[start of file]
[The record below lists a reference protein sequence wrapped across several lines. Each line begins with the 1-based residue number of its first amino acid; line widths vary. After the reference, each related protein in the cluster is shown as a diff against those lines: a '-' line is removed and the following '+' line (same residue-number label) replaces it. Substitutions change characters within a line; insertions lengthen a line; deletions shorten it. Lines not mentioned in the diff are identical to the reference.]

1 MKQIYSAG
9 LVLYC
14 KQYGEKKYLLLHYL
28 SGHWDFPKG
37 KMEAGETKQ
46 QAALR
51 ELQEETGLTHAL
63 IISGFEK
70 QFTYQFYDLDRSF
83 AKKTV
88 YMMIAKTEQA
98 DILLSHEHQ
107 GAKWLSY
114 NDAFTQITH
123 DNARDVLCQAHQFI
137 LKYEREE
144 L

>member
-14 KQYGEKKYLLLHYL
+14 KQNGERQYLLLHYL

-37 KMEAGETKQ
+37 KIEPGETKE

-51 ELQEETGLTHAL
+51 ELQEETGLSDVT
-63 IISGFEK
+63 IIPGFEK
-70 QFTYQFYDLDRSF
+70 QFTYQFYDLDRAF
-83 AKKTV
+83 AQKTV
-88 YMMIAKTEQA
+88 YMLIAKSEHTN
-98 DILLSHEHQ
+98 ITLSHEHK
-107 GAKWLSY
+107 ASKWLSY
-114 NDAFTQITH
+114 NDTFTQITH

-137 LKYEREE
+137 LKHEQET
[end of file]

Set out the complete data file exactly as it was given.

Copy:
[The record below lists a reference protein sequence wrapped across several lines. Each line begins with the 1-based residue number of its first amino acid; line widths vary. After the reference, each related protein in the cluster is shown as a diff against those lines: a '-' line is removed and the following '+' line (same residue-number label) replaces it. Substitutions change characters within a line; insertions lengthen a line; deletions shorten it. Lines not mentioned in the diff are identical to the reference.]

1 MKQIYSAG
9 LVLYC
14 KQYGEKKYLLLHYL
28 SGHWDFPKG
37 KMEAGETKQ
46 QAALR
51 ELQEETGLTHAL
63 IISGFEK
70 QFTYQFYDLDRSF
83 AKKTV
88 YMMIAKTEQA
98 DILLSHEHQ
107 GAKWLSY
114 NDAFTQITH
123 DNARDVLCQAHQFI
137 LKYEREE
144 L

>member
-14 KQYGEKKYLLLHYL
+14 KQNGERQYLLLHYL

-37 KMEAGETKQ
+37 KIEPGETKE

-51 ELQEETGLTHAL
+51 ELQEETGLSDVT
-63 IISGFEK
+63 IIPGFEK
-70 QFTYQFYDLDRSF
+70 QFTYQFYDLDRAF
-83 AKKTV
+83 AQKTV
-88 YMMIAKTEQA
+88 YMLIAKSEHTN
-98 DILLSHEHQ
+98 ITLSHEHK
-107 GAKWLSY
+107 ASKWLSY
-114 NDAFTQITH
+114 NDTFTQITH

-137 LKYEREE
+137 LKHEQET